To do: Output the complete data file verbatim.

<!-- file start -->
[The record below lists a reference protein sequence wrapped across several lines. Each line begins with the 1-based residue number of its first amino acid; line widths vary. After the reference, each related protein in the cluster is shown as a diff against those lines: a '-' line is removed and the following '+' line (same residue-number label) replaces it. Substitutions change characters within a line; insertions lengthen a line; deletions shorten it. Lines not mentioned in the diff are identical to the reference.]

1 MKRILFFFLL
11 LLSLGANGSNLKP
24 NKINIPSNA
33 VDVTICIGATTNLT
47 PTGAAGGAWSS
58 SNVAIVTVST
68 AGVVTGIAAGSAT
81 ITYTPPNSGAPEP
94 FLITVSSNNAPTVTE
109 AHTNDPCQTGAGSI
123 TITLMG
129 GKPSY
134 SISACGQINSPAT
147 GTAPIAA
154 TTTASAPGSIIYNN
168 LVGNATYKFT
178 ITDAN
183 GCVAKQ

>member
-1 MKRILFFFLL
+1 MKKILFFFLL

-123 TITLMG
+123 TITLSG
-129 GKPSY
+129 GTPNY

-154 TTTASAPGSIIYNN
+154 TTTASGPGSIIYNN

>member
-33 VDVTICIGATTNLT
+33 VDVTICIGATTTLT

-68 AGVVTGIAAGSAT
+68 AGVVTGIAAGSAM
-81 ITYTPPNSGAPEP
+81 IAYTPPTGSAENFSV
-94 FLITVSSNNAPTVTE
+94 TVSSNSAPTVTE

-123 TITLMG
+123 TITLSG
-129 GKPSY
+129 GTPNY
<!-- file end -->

[The record below lists a reference protein sequence wrapped across several lines. Each line begins with the 1-based residue number of its first amino acid; line widths vary. After the reference, each related protein in the cluster is shown as a diff against those lines: a '-' line is removed and the following '+' line (same residue-number label) replaces it. Substitutions change characters within a line; insertions lengthen a line; deletions shorten it. Lines not mentioned in the diff are identical to the reference.]

1 MKRILFFFLL
11 LLSLGANGSNLKP
24 NKINIPSNA
33 VDVTICIGATTNLT
47 PTGAAGGAWSS
58 SNVAIVTVST
68 AGVVTGIAAGSAT
81 ITYTPPNSGAPEP
94 FLITVSSNNAPTVTE
109 AHTNDPCQTGAGSI
123 TITLMG
129 GKPSY
134 SISACGQINSPAT
147 GTAPIAA
154 TTTASAPGSIIYNN
168 LVGNATYKFT
178 ITDAN
183 GCVAKQ

>member
-1 MKRILFFFLL
+1 MKKILFFFLL

-123 TITLMG
+123 TITLSG
-129 GKPSY
+129 GTPNY

-154 TTTASAPGSIIYNN
+154 TTTASGPGSIIYNN

>member
-33 VDVTICIGATTNLT
+33 VDVTICIGATTTLT

-68 AGVVTGIAAGSAT
+68 AGVVTGIAAGSAM
-81 ITYTPPNSGAPEP
+81 IAYTPPTGSAENFSV
-94 FLITVSSNNAPTVTE
+94 TVSSNSAPTVTE

-123 TITLMG
+123 TITLSG
-129 GKPSY
+129 GTPNY